*The leftism disease that has marched through government, the media, our education system, the Reform movement etc. trashing Judeo-Christian values and destroying the values of Western civilization in it’s wake has now infected the NCJWA and the JCCV.

      *”Diversity”, “pluralism” and “tolerance” applies to all members of the community except those that wear a kippah and believe in the sanctity of marriage as being between a man and a woman, and who respect and live by Torah values.

      * Orthodox rabbis are to be treated with the utmost disrespect and hate if they dare state an opinion on SSM or dare to defend Torah values.

      * The JCCV has allowed itself to be brainwashed into the belief that SSM is a “civil matter” rather than what it is – a “civilizational” tragedy.

      • Henry Herzog says:

        And for how long, Robert, have you had this problem with gays? By the way, our Torah doesn’t seem to have problems with polygamy, extra marital relations and doesn’t condemn lesbian relationships, only male.

    • Dan Lewis says:

      Phillip Bliss, you state “How on earth would Rubinstein know the views of Melbourne Jews on such issues as same sex marriage or inclusion of GLBTI Jews.”

      Fair enough but with respect how do YOU it any other organisation know their views? Has there been a comprehensive silent ballot? No.

      I specify silent as there are various issues where people are afraid to say in public what they believe. The silencing of speech has resulted in this situation.

  17. Larry Stillman says:

    I’ll only take up one point and that is Mark Durie. Mark Durie is a textual fundamentalist; he sees little beyond Quranic and other textual literalism. It is the same overzealous technique used to deconstruct Jewish texts by anti-Semites. It’s completely unfair, in public, to have a Christian theologian ‘do a number’ on another religion. Imagine if (and it happens), he was an ‘expert’ on Judaism and offered a similar critique, denouncing Judaism as a false set of beliefs. Academic titles and affiliations are no guard against having crackpot views, and in fact, should be held to be irrelevant when considering the merits of a particular piece of scholarship. In fact, Durie has been criticized for his theologically-derived fundamentalism by a senior academic specialist in SE Asian Islam at ANU and I am happy to provide the reference to a review of one of his tomes.

    That’s one issue. The second is that Durie has acted for as long as I can remember, an active academically styled adviser, participant, friend of the Q-Society which aligns and has relationships with One Nation and other lunar right (Gerard Henderson’s term) in this country, and other rabid networks overseas. He is a political activist though I suspect he pretends that he is not. The Q-Society advertise Durie’s books on his website.

    Perhaps Rubenstein considers the Q-Society also mainstream. Well if he does, well, that shows up WB’s politics in no uncertain terms. Durie’s simplistic message results in total condemnation of all members of a religious group. That’s not on, and other people, far more conservative than me in the JCCV and elsewhere, also saw what poison it is to host such views.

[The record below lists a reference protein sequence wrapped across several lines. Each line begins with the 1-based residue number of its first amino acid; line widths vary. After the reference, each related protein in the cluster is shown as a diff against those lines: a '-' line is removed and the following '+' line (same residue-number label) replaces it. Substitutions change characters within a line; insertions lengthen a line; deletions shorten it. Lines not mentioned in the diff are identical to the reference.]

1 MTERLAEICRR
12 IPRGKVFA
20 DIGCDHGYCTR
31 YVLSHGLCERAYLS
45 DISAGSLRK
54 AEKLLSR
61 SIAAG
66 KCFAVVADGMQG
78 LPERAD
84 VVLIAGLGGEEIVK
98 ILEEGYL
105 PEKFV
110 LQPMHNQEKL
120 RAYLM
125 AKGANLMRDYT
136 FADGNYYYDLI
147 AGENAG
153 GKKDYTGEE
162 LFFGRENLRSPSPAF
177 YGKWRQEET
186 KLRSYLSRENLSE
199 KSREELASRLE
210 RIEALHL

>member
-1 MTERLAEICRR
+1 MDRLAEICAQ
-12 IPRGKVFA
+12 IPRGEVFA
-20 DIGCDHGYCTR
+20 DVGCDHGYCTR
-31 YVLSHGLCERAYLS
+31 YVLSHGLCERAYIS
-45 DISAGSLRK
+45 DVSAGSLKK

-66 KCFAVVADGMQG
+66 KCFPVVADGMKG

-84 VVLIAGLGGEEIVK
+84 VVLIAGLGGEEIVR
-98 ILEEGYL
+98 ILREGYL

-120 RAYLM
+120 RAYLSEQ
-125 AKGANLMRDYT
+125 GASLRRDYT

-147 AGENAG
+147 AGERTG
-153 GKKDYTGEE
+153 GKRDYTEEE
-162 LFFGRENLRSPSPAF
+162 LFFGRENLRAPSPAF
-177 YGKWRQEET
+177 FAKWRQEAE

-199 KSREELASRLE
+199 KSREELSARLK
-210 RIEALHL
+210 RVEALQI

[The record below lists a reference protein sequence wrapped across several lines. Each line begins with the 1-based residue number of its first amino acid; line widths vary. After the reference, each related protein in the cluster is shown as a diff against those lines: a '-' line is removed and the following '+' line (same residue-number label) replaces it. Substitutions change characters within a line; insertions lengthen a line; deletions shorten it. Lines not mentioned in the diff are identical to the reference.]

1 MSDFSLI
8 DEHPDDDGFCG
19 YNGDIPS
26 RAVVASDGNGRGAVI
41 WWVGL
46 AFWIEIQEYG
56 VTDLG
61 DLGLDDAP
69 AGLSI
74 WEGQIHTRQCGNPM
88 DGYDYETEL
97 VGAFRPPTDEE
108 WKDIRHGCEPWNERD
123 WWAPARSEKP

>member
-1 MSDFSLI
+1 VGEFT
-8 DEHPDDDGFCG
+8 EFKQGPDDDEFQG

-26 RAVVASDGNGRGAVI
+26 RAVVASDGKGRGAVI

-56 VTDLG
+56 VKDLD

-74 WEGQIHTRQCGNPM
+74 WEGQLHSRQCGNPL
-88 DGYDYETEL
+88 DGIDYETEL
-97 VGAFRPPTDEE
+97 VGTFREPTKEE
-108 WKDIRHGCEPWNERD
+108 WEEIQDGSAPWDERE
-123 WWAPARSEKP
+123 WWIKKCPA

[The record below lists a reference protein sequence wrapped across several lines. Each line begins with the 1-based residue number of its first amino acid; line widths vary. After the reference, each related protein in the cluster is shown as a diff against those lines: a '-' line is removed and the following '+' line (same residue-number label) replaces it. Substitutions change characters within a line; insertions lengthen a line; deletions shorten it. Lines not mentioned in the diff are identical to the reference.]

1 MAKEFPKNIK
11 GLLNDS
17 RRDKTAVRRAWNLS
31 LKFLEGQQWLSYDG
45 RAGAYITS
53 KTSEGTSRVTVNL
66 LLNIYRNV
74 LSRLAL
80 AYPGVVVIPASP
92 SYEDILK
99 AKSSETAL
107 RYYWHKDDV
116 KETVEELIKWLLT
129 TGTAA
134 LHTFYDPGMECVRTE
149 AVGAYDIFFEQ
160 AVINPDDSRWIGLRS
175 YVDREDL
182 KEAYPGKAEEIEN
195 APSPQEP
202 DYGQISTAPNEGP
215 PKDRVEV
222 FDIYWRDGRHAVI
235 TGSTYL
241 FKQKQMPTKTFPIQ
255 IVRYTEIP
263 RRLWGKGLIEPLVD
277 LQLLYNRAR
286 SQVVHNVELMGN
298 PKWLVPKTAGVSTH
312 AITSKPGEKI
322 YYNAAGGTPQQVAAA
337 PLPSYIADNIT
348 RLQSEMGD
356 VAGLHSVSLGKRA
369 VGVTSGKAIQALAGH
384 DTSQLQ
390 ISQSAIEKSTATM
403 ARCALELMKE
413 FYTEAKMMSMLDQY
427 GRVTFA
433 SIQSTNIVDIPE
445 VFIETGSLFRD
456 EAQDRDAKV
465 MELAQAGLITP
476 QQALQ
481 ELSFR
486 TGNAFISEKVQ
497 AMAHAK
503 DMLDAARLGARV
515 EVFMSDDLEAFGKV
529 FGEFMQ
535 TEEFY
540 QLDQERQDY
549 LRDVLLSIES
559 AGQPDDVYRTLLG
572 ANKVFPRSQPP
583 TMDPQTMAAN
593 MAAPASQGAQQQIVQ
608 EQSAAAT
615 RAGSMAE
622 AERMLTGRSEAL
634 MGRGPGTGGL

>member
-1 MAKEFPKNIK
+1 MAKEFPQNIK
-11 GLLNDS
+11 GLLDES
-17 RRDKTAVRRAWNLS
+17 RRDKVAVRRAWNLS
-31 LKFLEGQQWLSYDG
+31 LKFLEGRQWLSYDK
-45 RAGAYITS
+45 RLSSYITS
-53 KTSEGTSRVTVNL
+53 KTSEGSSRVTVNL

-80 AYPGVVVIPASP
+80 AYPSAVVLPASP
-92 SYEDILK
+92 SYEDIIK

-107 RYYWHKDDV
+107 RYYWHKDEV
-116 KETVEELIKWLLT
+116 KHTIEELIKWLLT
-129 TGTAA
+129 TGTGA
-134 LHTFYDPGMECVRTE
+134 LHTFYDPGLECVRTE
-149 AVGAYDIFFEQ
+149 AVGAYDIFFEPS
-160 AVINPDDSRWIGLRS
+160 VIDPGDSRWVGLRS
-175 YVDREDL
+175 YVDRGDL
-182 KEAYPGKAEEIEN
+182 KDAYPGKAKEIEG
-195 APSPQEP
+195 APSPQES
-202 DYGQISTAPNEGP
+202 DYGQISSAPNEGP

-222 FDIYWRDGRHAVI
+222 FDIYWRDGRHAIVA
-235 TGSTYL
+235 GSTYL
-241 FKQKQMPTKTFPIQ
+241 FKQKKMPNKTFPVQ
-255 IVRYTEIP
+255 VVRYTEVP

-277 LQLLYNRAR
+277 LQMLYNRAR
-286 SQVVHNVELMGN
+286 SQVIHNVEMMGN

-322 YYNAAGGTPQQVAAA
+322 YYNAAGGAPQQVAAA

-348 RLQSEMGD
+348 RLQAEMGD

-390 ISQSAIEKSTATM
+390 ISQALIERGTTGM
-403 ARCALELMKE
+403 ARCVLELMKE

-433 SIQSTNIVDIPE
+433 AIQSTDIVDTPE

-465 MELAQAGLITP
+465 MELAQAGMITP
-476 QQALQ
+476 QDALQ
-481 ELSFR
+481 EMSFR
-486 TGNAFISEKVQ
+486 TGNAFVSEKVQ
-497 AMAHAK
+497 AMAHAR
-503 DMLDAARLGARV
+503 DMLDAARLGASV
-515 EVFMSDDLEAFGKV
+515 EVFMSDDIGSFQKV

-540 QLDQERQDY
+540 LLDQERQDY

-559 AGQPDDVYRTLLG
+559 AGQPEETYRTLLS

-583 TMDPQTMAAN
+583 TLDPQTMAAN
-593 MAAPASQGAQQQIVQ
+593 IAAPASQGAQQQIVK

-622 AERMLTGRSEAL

Of course, we do have the right to hear Durie, but after having read his stuff over the years, I am disinclined to. It is poison to audiences who don’t know where he is coming from or much about Islamic theology, texts, and history.

    • Johnty Dee says:

      Muslim apologists such as Mr. Stillman here never tire of the intellectual terrorism of trying to smear the shortcomings of Islamic intolerance, dogma and supremacy by the specious relativism of hauling out the interpretative traditions of other faiths. Apologists such as Stillman want to propagate the farce that no-one has been able to translate the Quran properly let alone understand it.

      Stillman resorts to the nonsense of equalizing deconstruction by anti-Semites of the Talmud with ‘textual fundamentalism’ of direct Quranic quotations. The former ignores any rabbinical exegesis whilst the latter invents an exegesis that does not exist.

      What is the real context when the Quran tells to kill the unbelievers wherever they find them? What is the real context when Mohammad rapes a 9-year-old child or women captured in war?

      The resort to the emotive phraseology to avert critical analysis is the same totalitarian retort of ‘racism’ to any voice of disapproval or contrary opinion regarding any of the cherished leftist canards.

      Stillman’s rush to reach for the ‘interpretive’ panacea when confronted by those that expose Islamic scripture for what it is do little but expose their own ignorance and the futility of leftist relativist dogma that axiomatically equalizes everything with everything else.

      What apologists like Stillman willfully and purposely fail to understand is that what they say falls under Islamic apostasy itself. The Quran repeatedly claims to be a “clear book” (5:15), “easy to understand” (44:58 , 54:22 , 54:32, 54:40) “explained in detail” (6:114), “conveyed clearly”, (5:16, 10:15) and with “no doubt” in it (2:1). Their claims that the Quran cannot be understood or is not clear and needs tafseer is disbelieving in the Quran itself.

      Similarly the implied blasphemy of ‘textual fundamentalism’ arrogates an authority over the divine Quranic word to mankind in general that was never supplied or intended within the model of Islamic epistemology. The greatest Islamic scholars have been the subject of vicious attacks for their tafseer and no-one is under any obligation to accept their opinions.